Calling on state officials to give Minnesota''s long-term solid waste plans "a 21st Century tune-up," local government officials, business representatives, and recycling professionals urged a state panel examining the future of waste management to go beyond recycling to "Zero waste...or darn close."
"Even the most successful community recycling programs can only go so far protecting our environment and preserving natural resources," said Anne Morse, Winona County Environmental Services director, committee member and president of GrassRoots Recycling Network (GRRN). "Zero waste strategies transform outdated ''waste management'' policies to 21st Century ''resource management strategies.''"
Minnesota''s Solid Waste Advisory Committee held a day-long hearing this month to continue shaping the state''s long-solid waste management plans. The committee received testimony about zero waste strategies and real-world examples of the idea in practice.
"Zero waste is sound economic practice for companies and communities," said Dottie Shay of General Mills. "Zero waste may seem like an idealistic dream, but in fact the basic principles are practical planning tools for institutions wanting to improve the bottom line and the environment. For General Mills, Zero waste pays double dividends."
GRRN is a North American network of waste reduction professionals and activists and is a leading proponent of zero waste strategies. GRRN''s recently released Zero Waste Briefing Kit provides decision-makers with the information, tools, and case studies to make zero waste planning a reality. The briefing kit details how current public policy and corporate practice act as barriers to zero waste, as well as the ways businesses and communities are transforming a liability (waste) into a community asset (resources).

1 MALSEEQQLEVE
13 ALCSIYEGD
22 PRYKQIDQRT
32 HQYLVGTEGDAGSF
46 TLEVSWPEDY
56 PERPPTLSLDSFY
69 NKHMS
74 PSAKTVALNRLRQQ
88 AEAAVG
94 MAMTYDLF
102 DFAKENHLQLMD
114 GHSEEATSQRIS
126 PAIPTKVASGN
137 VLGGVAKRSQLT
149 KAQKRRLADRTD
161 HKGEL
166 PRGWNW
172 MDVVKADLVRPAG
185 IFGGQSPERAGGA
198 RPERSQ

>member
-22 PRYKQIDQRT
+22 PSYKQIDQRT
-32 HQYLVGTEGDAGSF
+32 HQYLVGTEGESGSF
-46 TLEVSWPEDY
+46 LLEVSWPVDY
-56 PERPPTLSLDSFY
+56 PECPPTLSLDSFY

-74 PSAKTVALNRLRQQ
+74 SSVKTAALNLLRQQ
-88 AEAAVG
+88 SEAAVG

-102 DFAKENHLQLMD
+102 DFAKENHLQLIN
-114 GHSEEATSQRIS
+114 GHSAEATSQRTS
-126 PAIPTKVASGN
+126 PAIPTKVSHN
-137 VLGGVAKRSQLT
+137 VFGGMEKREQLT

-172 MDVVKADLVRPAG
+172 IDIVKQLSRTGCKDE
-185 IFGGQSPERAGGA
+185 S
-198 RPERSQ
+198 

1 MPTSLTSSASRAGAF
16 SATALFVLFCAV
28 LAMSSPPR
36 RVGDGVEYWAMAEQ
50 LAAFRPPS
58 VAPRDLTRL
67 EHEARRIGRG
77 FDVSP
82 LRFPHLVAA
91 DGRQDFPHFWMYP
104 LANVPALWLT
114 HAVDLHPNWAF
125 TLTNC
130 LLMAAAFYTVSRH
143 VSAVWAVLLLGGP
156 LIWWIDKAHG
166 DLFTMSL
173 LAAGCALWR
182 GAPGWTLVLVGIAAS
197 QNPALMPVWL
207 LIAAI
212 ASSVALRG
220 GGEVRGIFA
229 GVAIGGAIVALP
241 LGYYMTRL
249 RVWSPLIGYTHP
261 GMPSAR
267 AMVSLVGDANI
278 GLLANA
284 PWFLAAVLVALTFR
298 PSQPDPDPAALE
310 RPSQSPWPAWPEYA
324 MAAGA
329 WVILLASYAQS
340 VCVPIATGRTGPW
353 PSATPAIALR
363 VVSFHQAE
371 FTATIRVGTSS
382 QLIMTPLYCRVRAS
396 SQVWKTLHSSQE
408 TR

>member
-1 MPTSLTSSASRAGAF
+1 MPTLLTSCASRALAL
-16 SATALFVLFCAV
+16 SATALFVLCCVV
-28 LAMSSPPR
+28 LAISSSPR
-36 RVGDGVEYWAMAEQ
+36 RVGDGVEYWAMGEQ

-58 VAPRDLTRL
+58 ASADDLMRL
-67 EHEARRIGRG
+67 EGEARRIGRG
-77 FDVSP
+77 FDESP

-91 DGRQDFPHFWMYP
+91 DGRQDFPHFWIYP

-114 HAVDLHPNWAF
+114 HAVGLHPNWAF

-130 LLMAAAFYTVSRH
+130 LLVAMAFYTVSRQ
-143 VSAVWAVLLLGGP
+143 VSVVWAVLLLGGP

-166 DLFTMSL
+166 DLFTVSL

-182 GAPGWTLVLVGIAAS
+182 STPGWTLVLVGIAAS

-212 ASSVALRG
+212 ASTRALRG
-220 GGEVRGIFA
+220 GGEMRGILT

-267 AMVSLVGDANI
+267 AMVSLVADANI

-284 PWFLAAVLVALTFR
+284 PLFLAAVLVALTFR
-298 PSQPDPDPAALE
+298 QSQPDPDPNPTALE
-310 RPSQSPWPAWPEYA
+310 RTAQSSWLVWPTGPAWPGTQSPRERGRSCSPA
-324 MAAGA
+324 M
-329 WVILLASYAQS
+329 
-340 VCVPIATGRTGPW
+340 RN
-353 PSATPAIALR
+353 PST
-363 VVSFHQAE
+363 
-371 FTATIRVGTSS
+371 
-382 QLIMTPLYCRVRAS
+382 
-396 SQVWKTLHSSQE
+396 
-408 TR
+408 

"GRRN is actively pursuing opportunities to promote zero waste strategies in states that, like Minnesota, are updating their long-term waste management plans," said Gary Liss, GRRN spokesperson and Zero Waste Project leader. "We are very encouraged by the advisory committee''s interest in zero waste. The committee members'' questions indicate a grasp of zero waste''s potential and a strong desire to pursue the idea further."
GRRN offers extensive resources on Zero Waste and producer responsibility. For more information, visit their Web site at www.grrn.org.
by Sandy Smith (firstname.lastname@example.org)